Technology and 19th Century War

Here is another subject I was ruminating about this morning and last night.

What is the relationship between technology and victory?


This is especially important from the late 18th century forward when the pace of technological innovation in western civilization sped up.  Keep in mind that to the modern mind, change is a constant but that was not always the case, indeed for most of human history it was not the case.  For example, the horse was the main means of transport for 90% of human history, it has only been since the 1840’s since the horse began to be superseded and only really since the 1950’s when the horse disappeared as a main means of transportation.  The Wehrmacht of WWII was mostly a horse drawn force, the visions and popularity of striking Panzer forces were only a tiny part of the Nazi military machine.  There were only 17 Panzer divisions in the German Army against something like over 150+ infantry divisions with horse drawn transport.

In the 19th century the revolutionary transport method was the train.  Rail movement allowed for the mass movement of men and material faster than ever before.  The limitation was that rail only let you go where tracks already existed of a suitable gage.  Trains only got you as far as the end of the line.  Once an army reached its concentration area it was limited to the rate a man could march as to how fast it could go, this limitation also applied to the logistic support of this army.  So rail revolutionized transport, but only to a point.

This same argument can be made when we look at tactical level technology.  One such example is the introduction of rifles and breechloaders.  This subject appeals to me because in 1866 the Prussian army was the only army in the world that had fielded a rifled, breechloading weapon.  This was the Dreyse Needle Gun which the Prussians fielded starting in 1848.  A key part of most present analysis of the campaign of 1866 says that Prussian tactical superiority was decisive and the effects of the rapid fire of the needle gun were an extreme shock to their Austrian opponents.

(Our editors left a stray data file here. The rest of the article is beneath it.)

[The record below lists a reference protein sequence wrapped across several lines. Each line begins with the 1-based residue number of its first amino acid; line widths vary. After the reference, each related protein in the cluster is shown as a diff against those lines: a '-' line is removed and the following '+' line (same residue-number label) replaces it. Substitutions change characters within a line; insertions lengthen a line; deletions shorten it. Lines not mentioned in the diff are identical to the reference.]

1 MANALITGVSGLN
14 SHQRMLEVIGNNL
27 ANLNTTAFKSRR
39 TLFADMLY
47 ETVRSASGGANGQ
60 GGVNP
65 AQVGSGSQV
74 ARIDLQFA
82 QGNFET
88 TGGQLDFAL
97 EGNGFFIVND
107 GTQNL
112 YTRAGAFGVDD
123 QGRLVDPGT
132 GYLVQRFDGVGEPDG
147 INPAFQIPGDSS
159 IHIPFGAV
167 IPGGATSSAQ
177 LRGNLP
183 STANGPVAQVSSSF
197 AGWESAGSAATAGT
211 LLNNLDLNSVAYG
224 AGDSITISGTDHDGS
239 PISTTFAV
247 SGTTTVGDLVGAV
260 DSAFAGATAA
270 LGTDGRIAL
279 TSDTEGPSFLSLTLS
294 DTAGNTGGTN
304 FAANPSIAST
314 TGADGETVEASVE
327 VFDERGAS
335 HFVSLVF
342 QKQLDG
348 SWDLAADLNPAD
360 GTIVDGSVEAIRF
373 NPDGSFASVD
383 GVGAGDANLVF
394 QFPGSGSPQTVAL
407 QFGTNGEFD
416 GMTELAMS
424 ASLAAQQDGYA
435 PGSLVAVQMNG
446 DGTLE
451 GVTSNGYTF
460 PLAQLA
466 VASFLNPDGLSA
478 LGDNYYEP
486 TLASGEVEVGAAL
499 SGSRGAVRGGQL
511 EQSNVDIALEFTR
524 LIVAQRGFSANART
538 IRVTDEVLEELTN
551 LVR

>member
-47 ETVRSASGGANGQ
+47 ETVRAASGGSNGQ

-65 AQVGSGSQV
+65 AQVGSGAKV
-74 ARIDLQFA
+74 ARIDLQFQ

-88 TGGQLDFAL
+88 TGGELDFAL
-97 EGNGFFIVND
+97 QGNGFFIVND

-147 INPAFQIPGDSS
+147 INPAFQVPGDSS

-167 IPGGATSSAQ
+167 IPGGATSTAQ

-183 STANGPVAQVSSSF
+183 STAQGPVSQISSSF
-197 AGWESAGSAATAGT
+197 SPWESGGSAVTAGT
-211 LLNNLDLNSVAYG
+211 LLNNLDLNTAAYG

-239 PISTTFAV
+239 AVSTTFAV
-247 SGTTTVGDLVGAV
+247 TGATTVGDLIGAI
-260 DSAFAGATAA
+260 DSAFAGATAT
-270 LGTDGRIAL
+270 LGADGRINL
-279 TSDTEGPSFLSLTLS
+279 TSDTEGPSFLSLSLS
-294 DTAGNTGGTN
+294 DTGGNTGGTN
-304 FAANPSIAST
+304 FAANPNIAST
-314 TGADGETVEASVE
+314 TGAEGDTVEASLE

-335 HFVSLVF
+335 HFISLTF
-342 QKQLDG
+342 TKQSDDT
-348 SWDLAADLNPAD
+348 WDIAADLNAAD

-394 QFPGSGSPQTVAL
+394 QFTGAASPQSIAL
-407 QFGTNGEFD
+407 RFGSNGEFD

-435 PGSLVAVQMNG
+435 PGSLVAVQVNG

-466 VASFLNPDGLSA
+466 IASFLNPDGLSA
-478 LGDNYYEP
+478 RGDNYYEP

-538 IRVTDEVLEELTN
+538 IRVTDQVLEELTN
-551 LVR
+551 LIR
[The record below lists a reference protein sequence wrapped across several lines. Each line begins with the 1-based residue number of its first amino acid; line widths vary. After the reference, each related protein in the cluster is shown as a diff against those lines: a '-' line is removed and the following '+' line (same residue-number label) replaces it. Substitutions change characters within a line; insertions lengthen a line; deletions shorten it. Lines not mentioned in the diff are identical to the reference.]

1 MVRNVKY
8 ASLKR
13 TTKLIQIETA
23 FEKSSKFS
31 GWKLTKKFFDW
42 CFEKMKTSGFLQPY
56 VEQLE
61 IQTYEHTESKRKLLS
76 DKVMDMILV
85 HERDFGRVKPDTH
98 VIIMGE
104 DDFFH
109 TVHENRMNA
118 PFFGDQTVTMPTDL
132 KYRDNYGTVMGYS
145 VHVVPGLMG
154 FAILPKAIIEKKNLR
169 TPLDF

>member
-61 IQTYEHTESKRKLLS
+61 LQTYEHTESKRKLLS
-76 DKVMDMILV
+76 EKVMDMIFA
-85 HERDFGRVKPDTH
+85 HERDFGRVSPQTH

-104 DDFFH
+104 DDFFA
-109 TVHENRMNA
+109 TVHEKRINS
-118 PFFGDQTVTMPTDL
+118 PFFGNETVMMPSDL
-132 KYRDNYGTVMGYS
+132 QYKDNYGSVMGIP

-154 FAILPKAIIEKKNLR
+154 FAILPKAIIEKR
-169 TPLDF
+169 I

But a frank discussion of technology in war is probably long overdue in historical circles.  It is generally taken as a given that the side which is technologically superior will win.  Or in other words that God favors not the big battalions but rather he favors the battalions with the neatest toys.  I don’t necessarily think that history proves this point.  A close look at any of the wars since 1815 will show that technology does not win wars, yes possession of a technology the opponent does not have confers an advantage, but that advantage need not be decisive.  In the final analysis it is the use to which the human material of war is put that decides wars.  The best technology in the world is useless if soldiers are not trained in its proper employment or if the doctrine of its use is faulty.

There are numerous examples of advanced technology conferring no significant advantage in a war.  The current war in Afghanistan is but the most recent; but this principle applies to conventional wars as well as insurgencies.  Look at French employment of the mitrailleuse in 1870 as one example or the Russian failure to use railroads in the Crimea in 1854 as another.